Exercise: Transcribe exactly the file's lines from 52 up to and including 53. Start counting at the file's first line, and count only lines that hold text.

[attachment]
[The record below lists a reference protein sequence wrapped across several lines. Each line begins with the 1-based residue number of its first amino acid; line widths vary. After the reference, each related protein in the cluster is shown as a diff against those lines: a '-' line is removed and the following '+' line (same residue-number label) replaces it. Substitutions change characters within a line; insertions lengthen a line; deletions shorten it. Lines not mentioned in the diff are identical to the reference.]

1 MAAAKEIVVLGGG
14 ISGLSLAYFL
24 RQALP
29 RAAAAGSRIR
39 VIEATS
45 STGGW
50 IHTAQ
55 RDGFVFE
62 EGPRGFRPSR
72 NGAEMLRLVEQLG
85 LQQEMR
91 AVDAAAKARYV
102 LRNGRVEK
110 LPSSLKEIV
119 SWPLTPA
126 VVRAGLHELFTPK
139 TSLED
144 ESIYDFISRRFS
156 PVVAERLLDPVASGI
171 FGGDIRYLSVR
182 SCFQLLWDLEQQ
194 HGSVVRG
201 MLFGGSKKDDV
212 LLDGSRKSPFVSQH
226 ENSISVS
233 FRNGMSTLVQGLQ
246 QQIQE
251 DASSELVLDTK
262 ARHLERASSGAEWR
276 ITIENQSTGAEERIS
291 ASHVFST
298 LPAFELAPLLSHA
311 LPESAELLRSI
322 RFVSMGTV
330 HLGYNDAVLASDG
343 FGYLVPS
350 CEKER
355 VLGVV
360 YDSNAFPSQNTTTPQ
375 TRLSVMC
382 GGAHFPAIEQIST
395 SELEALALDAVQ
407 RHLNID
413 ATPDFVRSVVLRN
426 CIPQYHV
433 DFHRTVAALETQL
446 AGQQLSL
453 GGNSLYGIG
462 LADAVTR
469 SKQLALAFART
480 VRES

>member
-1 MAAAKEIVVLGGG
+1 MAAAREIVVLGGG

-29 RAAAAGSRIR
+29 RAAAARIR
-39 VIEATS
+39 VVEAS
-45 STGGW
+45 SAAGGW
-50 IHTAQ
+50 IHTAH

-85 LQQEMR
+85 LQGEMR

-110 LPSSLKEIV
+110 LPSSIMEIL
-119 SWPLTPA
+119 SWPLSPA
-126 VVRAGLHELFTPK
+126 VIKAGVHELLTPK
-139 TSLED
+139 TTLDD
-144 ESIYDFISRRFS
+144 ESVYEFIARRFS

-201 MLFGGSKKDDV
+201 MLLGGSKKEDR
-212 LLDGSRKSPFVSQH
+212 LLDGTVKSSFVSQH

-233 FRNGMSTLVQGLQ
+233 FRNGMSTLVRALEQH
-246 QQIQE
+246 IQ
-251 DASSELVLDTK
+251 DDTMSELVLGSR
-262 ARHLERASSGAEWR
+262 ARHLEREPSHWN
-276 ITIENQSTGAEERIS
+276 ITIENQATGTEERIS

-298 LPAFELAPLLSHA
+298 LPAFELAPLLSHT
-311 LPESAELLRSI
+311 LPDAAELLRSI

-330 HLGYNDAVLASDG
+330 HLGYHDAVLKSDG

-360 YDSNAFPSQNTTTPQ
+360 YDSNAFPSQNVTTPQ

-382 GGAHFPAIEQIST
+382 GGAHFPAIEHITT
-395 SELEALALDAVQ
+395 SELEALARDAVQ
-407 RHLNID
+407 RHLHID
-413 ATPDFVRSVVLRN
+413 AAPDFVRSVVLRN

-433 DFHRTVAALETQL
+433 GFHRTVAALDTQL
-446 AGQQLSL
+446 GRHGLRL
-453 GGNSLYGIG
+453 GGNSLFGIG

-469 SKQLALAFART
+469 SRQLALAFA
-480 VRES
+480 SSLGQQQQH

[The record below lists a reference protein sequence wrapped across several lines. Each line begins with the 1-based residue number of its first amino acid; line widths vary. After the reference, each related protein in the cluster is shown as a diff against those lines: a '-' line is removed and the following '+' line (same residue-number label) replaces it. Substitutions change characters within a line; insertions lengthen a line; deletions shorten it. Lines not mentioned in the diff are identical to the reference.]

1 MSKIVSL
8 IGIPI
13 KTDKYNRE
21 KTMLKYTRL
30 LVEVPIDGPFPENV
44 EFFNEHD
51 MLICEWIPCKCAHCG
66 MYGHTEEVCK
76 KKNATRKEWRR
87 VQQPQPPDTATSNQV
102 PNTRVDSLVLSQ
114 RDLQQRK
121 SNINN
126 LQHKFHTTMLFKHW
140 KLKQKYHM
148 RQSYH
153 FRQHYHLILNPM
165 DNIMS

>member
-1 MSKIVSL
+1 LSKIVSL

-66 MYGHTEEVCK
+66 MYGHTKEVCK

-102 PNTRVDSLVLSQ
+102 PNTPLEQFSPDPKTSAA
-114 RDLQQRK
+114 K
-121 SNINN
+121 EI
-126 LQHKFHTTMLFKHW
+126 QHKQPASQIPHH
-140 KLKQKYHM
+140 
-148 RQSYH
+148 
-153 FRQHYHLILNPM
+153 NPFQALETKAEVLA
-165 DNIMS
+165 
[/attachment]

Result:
480 VRES

>member